UNESCO study has revealed that underprivileged men and women enjoy reading and are reading more on their mobile phones and Top books searched through mobiles include Harry Potter, Animal Farm, Romeo and Juliet, and Twilight
In celebration of World Book Day, UNESCO , in coalition with Worldreader and Nokia, released the results of the largest survey on mobile reading in the developing world, which revealed that mobile devices can help significantly enhance people’s literacy skills.
According to the responses of nearly 5,000 people across seven developing countries – Ethiopia, Ghana, India, Kenya, Nigeria, Pakistan and Zimbabwe – mobile reading can open educational opportunities to nearly seven billion people, ultimately reducing illiteracy rates forever. In places where physical books are scarce, mobile phones are plentiful. And while mobile phones are still used primarily for basic communication, even the simplest of phones are a gateway to long-form text.
According to the report, “Mobile reading is not a future phenomenon but a right-here, right-now reality.” Indeed, Worldreader’s free mobile reading app – which averages nearly 200,000 users per month – is evidence that there is high demand for mobile reading in areas that lack access to paper books. “We now have two years of data proving that people are spending hundreds of hours a month reading short and long form text, using basic feature and Android phones,” said Elizabeth Hensick Wood, director of digital publishing and mobile platforms at Worldreader. “As part of this research, we interviewed dozens of individuals, ranging from students to teachers to parents, and all told a similar story: they do not have access to paper books, they are thrilled to now have thousands of free books on their mobile phones and they are now reading more than ever.”
The study discovered that women and girls in particular are benefitting from having a new way to access books, reading up to six times more than men and boys, and that parents regularly read to children using mobile phones. The study also shows that a vast majority of people enjoy reading more on their mobile phones, and that mobile reading often reverses people’s negative attitudes towards reading.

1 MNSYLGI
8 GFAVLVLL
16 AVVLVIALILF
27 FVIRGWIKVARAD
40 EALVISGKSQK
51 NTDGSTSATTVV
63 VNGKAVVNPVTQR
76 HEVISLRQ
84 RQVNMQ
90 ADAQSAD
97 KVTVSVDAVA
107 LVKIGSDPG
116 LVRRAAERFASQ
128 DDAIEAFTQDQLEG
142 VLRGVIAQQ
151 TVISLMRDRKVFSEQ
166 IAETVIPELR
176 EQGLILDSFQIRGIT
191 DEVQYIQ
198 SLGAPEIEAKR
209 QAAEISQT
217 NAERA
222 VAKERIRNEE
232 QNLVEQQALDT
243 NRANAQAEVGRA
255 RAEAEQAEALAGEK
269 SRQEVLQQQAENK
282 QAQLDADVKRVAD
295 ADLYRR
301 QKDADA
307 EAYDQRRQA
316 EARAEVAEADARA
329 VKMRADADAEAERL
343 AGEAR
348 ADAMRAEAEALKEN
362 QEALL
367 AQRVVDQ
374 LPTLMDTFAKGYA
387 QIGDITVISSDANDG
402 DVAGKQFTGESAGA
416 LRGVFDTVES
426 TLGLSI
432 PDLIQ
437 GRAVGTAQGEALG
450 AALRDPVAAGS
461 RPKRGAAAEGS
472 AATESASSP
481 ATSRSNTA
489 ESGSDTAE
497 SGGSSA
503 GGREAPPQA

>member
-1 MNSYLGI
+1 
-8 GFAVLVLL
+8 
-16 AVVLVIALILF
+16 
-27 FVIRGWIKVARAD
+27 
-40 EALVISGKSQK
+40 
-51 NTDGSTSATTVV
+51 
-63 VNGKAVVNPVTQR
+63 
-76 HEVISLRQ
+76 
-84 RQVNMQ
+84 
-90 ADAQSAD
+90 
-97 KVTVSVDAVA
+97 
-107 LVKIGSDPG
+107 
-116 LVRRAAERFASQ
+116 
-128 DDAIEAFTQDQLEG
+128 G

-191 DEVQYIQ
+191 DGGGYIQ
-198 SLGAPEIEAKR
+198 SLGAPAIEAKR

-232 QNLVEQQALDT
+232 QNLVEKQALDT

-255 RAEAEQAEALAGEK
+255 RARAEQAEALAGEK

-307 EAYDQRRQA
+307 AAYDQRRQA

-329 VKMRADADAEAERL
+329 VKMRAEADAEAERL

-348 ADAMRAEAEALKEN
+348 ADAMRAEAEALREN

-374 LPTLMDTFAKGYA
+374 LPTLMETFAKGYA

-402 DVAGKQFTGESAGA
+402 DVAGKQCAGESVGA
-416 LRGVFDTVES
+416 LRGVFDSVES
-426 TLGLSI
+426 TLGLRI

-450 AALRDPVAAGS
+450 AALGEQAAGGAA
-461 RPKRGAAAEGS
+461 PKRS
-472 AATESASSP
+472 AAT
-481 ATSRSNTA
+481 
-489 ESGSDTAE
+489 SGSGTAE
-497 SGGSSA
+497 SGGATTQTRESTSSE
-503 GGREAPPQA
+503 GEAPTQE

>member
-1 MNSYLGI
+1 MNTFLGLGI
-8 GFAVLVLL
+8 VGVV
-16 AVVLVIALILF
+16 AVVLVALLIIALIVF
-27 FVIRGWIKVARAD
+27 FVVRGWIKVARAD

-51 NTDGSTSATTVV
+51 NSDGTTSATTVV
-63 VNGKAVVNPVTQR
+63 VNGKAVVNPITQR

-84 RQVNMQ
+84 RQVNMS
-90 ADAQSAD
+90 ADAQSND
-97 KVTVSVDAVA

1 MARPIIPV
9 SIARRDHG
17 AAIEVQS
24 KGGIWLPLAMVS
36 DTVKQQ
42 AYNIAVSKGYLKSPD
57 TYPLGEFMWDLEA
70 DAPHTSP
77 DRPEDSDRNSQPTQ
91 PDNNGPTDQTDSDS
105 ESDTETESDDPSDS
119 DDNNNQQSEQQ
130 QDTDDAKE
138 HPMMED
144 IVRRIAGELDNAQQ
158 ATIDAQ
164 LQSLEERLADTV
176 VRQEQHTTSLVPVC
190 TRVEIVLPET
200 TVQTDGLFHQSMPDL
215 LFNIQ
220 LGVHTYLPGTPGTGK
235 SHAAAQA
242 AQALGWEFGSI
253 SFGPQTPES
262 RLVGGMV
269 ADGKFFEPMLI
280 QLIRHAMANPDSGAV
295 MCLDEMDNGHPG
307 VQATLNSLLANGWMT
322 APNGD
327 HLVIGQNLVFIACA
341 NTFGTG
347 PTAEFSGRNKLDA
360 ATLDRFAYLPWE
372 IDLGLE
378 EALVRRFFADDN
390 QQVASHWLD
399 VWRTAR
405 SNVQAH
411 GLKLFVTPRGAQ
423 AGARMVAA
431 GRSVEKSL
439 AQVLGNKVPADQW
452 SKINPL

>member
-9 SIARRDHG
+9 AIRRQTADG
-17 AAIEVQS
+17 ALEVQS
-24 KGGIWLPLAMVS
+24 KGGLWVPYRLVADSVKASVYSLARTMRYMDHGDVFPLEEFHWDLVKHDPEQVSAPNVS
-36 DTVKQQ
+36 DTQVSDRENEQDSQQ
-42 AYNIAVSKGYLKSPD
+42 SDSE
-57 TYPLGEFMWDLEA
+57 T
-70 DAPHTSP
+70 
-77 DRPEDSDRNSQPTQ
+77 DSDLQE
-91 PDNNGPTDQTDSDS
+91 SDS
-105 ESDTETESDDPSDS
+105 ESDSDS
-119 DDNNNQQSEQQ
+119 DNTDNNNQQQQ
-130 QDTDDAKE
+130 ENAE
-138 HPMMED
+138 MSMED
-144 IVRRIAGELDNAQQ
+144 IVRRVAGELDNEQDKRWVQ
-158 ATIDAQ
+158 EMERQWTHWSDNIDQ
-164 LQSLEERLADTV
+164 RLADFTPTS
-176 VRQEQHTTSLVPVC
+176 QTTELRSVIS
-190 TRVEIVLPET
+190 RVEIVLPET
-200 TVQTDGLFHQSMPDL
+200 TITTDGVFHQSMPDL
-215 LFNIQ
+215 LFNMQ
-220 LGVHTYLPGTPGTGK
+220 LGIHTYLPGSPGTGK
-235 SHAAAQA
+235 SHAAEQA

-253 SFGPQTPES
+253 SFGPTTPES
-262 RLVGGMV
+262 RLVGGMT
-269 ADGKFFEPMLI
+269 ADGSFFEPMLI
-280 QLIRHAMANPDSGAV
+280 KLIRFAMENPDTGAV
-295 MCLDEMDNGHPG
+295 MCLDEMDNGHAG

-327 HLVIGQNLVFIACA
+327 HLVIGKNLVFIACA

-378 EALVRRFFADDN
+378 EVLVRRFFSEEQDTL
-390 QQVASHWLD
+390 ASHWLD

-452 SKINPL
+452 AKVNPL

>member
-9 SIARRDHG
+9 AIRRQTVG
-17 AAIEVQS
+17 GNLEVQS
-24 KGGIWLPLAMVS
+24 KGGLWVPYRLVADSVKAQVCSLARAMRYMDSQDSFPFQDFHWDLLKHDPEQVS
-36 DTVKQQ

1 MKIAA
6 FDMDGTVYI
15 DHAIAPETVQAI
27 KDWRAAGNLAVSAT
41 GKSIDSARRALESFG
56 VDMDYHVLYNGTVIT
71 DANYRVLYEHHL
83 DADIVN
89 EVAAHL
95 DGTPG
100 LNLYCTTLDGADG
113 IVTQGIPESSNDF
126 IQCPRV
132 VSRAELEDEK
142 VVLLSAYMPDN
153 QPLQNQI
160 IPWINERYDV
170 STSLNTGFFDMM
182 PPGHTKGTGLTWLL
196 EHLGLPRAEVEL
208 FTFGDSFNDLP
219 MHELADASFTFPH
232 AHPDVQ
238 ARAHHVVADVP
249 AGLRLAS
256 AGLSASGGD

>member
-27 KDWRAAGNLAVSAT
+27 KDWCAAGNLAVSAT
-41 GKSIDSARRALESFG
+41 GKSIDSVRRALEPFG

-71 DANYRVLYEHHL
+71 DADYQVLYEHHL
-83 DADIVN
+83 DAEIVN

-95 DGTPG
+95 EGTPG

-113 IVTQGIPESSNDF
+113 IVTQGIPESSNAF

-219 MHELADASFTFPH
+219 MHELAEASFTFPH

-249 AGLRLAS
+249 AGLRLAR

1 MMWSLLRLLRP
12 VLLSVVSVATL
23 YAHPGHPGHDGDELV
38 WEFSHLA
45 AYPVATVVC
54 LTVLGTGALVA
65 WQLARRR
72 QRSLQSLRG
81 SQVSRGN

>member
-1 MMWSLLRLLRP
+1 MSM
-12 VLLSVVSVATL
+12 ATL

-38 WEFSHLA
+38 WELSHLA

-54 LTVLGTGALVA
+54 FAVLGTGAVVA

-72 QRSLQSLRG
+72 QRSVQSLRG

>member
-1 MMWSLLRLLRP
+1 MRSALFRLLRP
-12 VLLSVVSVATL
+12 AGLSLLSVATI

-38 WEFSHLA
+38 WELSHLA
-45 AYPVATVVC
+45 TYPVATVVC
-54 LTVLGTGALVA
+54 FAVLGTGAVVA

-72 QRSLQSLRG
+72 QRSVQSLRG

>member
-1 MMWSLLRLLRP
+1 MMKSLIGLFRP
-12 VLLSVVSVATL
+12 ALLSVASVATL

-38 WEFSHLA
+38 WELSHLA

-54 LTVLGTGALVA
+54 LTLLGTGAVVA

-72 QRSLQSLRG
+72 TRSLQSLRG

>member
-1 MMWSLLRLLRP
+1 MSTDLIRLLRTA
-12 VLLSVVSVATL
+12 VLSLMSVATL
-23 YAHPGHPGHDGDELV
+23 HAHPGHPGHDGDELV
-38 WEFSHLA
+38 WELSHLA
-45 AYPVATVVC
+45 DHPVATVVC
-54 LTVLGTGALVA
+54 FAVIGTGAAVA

Contrary to what many may think, only 18 percent of the respondents cited cost, or “use of airtime,” as a potential barrier to reading more on mobiles. This is likely due to platforms such as the Worldreader Mobile platform on biNu, which compresses data and brings the cost of reading to roughly 2-3 cents per every 1,000 pages read. Instead, lack of relevant content was cited as the number one barrier to mobile reader adoption by 60 percent of the respondents.
Recent data from the United Nations shows that of the estimated seven billion people on Earth, more than six billion now have access to a working mobile phone. If every person on the planet understood they can turn their mobile phone into a library, an estimated six billion people would have access to books. “A key conclusion from this study is that mobile devices can help people develop, sustain and enhance their literacy skills. This is important because literacy opens the door to life-changing opportunities and benefits,” said Mark West from UNESCO, author of the report.
Since 2012, Worldreader has helped pioneer new opportunities for mobile reading in developing countries by promoting a mobile app to distribute relevant content to users in parts of Africa and Asia. The organization has plans to broaden its efforts and provide more than one million people with access to free e-books on mobile phones by the end of 2014.
“World illiteracy can be attributed in part to the fact that people have access to a very small number of books, or none at all in some areas of the world,” said David Risher, CEO and co-founder of Worldreader. “Yet there are more cell phones on the planet than there are toilets or toothbrushes. Already kids and families have read more than 1.7 million Worldreader books – helping them attain a more prosperous, more self-reliant future.”